Our collection of children's picture books featuring Black and Indigenous people and People of Color (BIPOC) is available to the public. You can use the Search Tool below to find titles. *Inclusion of a title in the collection DOES NOT EQUAL recommendation.* See our related readings page for suggested tools for evaluating books.
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When a blizzard prevents sisters Nala and Qiatsuk from going sledding, they end up staying home and hearing the story of Nala's adoption and learning about Inuit custom adoption instead.
Siuluk is a very strong man. He's so strong that people tell him he must be the last of the Tuniit, friendly giants who once lived in the North. Just like those giants, Siuluk is so strong that he can carry an entire walrus over his shoulder. But not everyone believes that Siuluk is strong. One day, when a group of men tease Siuluk about his size, he has to find a way to prove his strength once and for all-but how? Based on traditional stories from the Chesterfield Inlet area of the Kivalliq region of Nunavut, this tale of Siuluk and his legendary strength will captivate young readers. |cProvided by publisher
Simonie loves to dance! When he sees a sign for Taloyoak's annual Christmas Jigging Dance Contest, he can't wait to enter. But practicing is hard work, and Simonie starts to worry that he won't do a good job in front of all his friends and neighbors. Luckily, with a little advice from his anaana and ataata, and some help from his friends Dana and David, Simonie learns how to listen to the music and dance the way it makes him feel. When the time comes for the contest, he's ready to dance his very best. Based on the annual Christmas dance contest in the community of Taloyoak, Nunavut, this heartwarming picture book shows how a lot of hard work-and a little inspiration-can go a long way. |cProvided by publisher
Young Nukappia can't wait to get out to his family campsite on the shoreline. After spending all year in the south with his adoptive parents, Nukappia always looks forward to his summer visits with his birth family. After spending one night in town, Nukappia and his uncle Angu begin the long walk down the shore to the family summer campsite, where all of Nukappia's cousins and aunts and uncles are waiting for him. Along the way, Nukappia learns that the shoreline is not just ice and rocks and water. There is an entire ecosystem of plants and animals that call the shoreline home. From seaweed to clams to char to shore grasses, there is far more to see along the shoreline than Nukappia ever imagined. |cProvided by publisher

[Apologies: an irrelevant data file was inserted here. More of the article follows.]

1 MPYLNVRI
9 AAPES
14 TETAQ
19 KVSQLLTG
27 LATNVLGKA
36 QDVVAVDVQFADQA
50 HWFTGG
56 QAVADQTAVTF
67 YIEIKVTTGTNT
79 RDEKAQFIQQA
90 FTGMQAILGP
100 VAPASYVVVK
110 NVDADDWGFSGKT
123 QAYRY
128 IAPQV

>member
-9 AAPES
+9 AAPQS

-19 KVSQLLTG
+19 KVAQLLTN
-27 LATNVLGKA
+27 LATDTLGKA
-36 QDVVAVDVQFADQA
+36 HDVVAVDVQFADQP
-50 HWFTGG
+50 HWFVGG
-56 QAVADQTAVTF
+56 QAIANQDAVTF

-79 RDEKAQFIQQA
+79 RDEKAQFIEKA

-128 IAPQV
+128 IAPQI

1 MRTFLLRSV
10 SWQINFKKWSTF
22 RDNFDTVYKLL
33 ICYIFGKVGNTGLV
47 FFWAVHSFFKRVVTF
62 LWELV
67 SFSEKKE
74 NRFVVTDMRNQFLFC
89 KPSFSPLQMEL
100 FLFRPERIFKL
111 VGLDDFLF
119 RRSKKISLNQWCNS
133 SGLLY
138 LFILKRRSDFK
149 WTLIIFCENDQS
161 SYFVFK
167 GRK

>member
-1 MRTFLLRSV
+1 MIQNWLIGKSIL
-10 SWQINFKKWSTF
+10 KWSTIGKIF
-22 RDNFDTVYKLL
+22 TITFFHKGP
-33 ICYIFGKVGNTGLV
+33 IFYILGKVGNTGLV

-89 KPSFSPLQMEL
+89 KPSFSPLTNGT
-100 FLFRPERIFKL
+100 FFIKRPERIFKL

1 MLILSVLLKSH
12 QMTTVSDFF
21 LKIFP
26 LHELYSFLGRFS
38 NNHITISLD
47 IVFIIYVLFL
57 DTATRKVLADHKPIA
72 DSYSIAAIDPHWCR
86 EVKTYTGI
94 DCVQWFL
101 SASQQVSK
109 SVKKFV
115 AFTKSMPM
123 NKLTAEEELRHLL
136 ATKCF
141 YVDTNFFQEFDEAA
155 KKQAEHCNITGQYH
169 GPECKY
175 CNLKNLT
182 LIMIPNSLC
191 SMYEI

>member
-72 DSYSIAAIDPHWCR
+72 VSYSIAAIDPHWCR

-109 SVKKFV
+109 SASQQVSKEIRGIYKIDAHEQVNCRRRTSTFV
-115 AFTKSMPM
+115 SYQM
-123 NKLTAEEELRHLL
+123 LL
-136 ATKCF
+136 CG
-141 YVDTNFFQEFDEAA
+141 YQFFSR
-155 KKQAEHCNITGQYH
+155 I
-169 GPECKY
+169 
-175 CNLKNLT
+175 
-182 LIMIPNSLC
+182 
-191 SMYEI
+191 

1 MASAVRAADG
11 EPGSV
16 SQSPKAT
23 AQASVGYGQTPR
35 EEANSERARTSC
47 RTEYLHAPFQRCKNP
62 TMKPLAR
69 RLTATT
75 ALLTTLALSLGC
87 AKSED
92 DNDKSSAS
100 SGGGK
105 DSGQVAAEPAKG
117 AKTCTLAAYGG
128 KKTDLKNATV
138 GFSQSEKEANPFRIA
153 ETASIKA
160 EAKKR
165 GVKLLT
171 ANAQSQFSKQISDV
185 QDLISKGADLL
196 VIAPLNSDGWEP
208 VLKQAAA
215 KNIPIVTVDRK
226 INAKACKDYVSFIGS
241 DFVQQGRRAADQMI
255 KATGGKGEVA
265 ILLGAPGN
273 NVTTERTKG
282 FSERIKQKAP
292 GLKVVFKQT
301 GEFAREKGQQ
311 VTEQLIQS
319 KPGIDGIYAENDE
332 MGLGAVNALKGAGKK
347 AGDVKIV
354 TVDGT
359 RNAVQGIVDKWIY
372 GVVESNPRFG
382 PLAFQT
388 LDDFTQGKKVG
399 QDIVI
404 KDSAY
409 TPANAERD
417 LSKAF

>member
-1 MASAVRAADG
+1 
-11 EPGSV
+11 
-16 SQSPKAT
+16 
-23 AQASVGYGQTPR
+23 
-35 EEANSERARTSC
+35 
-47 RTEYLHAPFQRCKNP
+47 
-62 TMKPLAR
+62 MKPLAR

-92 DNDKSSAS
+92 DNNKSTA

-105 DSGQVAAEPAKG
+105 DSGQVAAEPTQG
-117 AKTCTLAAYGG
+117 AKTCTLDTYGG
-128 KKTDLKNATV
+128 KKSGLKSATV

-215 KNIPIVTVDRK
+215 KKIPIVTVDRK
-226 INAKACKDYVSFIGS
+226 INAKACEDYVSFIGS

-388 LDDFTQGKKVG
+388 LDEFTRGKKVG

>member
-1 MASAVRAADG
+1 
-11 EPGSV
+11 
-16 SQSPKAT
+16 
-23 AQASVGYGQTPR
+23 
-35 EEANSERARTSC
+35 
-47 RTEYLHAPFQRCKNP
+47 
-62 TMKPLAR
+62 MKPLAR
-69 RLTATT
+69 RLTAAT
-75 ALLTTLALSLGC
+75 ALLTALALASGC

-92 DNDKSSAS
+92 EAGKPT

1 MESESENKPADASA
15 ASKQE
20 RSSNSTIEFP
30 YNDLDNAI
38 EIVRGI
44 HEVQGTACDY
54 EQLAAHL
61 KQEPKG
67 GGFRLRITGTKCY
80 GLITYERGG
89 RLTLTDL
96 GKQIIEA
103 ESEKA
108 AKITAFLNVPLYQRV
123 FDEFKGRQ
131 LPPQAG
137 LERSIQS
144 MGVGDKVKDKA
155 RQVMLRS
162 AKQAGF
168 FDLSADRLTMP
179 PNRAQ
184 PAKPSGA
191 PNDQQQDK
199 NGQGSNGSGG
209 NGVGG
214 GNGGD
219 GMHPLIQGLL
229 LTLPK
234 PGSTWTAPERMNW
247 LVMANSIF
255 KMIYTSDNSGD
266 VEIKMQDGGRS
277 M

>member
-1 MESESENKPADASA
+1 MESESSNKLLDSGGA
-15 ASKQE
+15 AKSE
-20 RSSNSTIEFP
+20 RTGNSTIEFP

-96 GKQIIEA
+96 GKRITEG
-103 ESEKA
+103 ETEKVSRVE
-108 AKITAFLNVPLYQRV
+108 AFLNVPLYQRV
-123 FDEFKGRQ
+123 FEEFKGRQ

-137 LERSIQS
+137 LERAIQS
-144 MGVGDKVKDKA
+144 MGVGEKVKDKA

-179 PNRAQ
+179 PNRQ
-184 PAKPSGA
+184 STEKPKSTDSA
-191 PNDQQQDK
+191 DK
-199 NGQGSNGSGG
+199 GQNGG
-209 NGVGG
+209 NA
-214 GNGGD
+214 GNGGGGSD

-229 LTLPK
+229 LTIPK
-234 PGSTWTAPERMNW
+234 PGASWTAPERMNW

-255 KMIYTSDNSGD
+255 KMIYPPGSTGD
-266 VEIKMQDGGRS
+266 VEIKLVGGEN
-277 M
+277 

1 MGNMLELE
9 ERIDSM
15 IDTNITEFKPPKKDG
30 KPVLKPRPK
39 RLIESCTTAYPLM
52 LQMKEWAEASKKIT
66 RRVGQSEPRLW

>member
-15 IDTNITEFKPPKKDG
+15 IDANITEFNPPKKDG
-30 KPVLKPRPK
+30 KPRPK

The northern lights shine, women gather to eat raw caribou meat and everyone could be family in this ode to small-town life in Nunavut, written in English and Inuktitut. Sisters Angnakuluk Friesen and Ippiksaut Friesen collaborate on this story about what it's like to grow up in an Inuit community in Nunavut. Every line about the hometown in this book will have readers thinking about what makes their own hometowns unique. With strong social studies curriculum connections, Only in My Hometown introduces young readers to life in the Canadian North, as well as the Inuit language and culture. Angnakuluk's simple text, translated into Inuktitut and written out in syllabics and transliterated roman characters, is complemented by Ippiksaut's warm paintings of their shared hometown.
Nivi has always known that her names are special, but she does not know where they came from. So, one sunny afternoon, Nivi decides to ask her mom how she got her names. The stories of the people Nivi is named after lead her to an understanding of traditional Inuit naming practices and knowledge of what those practices mean to Inuit. How Nivi Got Her Names is an easy-to-understand introduction to traditional Inuit naming, with a story that touches on Inuit custom adoption [an adoption in which a pregnant woman provides her child to someone who needs a child].
When Talittuq starts his first day of grade two, he notices that a lot of his friends' families are very different from his own. Some have one mom and one dad, and some have only a mom. Some kids live with their grandparents. Some live with two dads or two moms. Some are adopted. As Talittuq hears about all the fun his friends have had with their families, he learns that families come in many different shapes and sizes, and what holds them all together is love.
"Simon loves his grandparents but they are stuck in their 'old ways.' Simon can't imagine what is so great about building igloos and listening to his grandmother's time- worn tales. It may take more than a little persuasion to interest him in both. In fact, it takes a blizzard and a broken engine to show Simon that the old ways are far more interesting-- and useful-- than any television show or video game could be"--Jacket flap